Editor's note: This story has been updated.
Senate Republicans' efforts to repeal and replace the Affordable Care Act appear to have reached a dead end, but industry stakeholders on Tuesday stressed that the need for health care reform has not passed and urged lawmakers to work together on a plan to bolster the U.S. health care system and protect the individual market.
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Providers and provider groups: 'Repeal-and-delay' is not the answer; bipartisanship could be
American Medical Association President David Barbe in a statement said, "Congress must begin a collaborative process that produces a bipartisan approach to improve health care in our country." He said, "Near-term action is needed to stabilize the individual/nongroup health insurance marketplace," adding, "In the long term, stakeholders and policymakers need to address the unsustainable trends in health care costs while achieving meaningful, affordable coverage for all Americans."
American Hospital Association President and CEO Rick Pollack in a statement criticized the Senate's plan to vote on a "repeal-and-delay" measure. Instead, Pollack said, "Our hope is that the Senate will use this opportunity to regroup and work in a bipartisan manner to make the much-needed repairs and refinements, creating a health care system that can stand the test of time."
Association of American Medical Colleges President and CEO Darrell Kirch in a statement said his organization has maintained that an ACA repeal "must be accompanied by a simultaneous replacement that provides at least comparable health care coverage," adding, "Any health care reform legislation must put patients first by maintaining or improving current levels of coverage."
America's Essential Hospitals President and CEO Bruce Siegel in a statement said his organization "welcome[s] Senate leaders' decision to pull back the [BCRA]," but added that the repeal-and-delay plan "is not the way to protect coverage and almost certainly would jeopardize care for people who face financial hardships." Siegel said, "We hope lawmakers seize on this opportunity to bring all stakeholders to the table and develop a plan to protect coverage for everyone—especially those in greatest need."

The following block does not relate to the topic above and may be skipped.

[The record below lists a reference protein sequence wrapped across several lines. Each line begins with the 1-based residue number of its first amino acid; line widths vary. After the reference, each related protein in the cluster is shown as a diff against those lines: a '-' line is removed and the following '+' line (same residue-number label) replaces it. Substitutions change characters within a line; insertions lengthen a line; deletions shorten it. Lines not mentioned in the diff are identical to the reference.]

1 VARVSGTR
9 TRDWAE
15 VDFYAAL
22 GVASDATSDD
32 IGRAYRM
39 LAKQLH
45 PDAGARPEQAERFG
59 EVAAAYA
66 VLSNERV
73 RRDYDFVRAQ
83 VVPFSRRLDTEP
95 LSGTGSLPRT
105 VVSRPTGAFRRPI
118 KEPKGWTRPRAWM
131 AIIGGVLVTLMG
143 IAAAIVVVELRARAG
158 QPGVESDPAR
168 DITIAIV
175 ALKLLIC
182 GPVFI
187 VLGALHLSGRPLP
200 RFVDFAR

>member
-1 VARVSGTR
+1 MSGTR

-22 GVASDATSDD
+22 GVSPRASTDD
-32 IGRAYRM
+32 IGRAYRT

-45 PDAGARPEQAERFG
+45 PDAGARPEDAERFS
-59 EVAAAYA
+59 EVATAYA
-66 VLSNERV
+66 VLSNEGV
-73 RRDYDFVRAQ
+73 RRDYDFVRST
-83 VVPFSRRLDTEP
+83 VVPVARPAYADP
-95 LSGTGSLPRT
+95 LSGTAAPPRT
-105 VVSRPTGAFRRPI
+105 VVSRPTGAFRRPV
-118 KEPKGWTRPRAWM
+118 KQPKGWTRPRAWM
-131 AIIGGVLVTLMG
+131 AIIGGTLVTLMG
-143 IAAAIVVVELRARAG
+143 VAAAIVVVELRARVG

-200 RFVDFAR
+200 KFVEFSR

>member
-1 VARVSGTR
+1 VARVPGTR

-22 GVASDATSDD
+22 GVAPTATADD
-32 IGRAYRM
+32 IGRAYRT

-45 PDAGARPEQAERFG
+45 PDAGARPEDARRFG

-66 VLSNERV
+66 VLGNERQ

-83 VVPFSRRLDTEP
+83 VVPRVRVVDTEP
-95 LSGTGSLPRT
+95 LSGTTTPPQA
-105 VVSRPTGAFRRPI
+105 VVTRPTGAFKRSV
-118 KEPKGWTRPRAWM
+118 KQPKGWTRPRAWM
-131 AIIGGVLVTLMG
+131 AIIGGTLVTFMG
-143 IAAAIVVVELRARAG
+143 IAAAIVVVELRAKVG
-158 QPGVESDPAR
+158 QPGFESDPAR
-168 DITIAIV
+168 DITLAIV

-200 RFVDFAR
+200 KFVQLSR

Catholic Health Association of the United States President and CEO Sister Carol Keehan in a letter to senators wrote, "I strongly urge you to start anew in an open dialogue and bipartisan effort to improve health care coverage in our country. We believe that this moment calls for statesmanship on the part of both political parties to work together to make the improvements in our health care system that will stabilize the individual insurance market, improve affordability, and strengthen and expand the coverage gains already achieved."
Hospital executives also raised concerns about the new uncertainty surrounding health reform and its potential effect on the individual insurance market and uninsured population.
John Jurenko, vice president of government relations at NYC Health & Hospitals, said he was relieved the Senate abandoned the BCRA, which he said would have "ended Medicaid as we know it." But that the industry needs to remain "vigilant" as the health reform debate continues.
Denver Health CEO Robin Wittenstein said any increase in uninsured "would have a devastating effect" on hospital finances.
Insurer reaction: It's time to resolve uncertainty around CSRs, individual mandate
For their part, insurers said the uncertainty surrounding health reform efforts and the future of the Affordable Care Act's cost-sharing reduction (CSR) payments need to be resolved soon. The administration, so far, has yet to say whether it will continue the CSR payments, which are due to be made this Thursday.
John Baackes—CEO of L.A. Care Health Plan, which sells both Medicaid and exchange coverage plans—said insurers "can't operate" with all the uncertainty. "We have to make business decisions here, and it's like, 'is it going to be A or B?'"
Jerry Dworak—CEO of Montana Health Co-op, a not-for-profit offering exchange plans in Montana and Idaho—said President Trump could "destroy Obamacare" by stopping the CSR payments. He said without the payments the insurer would have to increase premiums by about 20 percentage points.
Meanwhile, others, such as University of Pittsburgh Medical Center Health Plan CEO Diane Holder, said they want more clarity around how the administration will enforce the individual mandate.
Justine Handelman, senior vice president for Blue Cross and Blue Shield Association, said, "We have consistently urged that there be immediate, certain funding for the cost-sharing reduction program, which helps those most in need with out-of-pocket costs when they access medical care, and other actions to stabilize the market including dedicated funding to care for those with significant medical needs" (Wilde Mathews/Evans, Wall Street Journal, 7/18; Gooch, Becker's Hospital Review, 7/18; Lee, Modern Healthcare, 7/18; Demko/Dawsey, Politico, 7/18; Tracer, Bloomberg, 7/18; Fox Business, 7/18; American Medical Association statement, 7/18).
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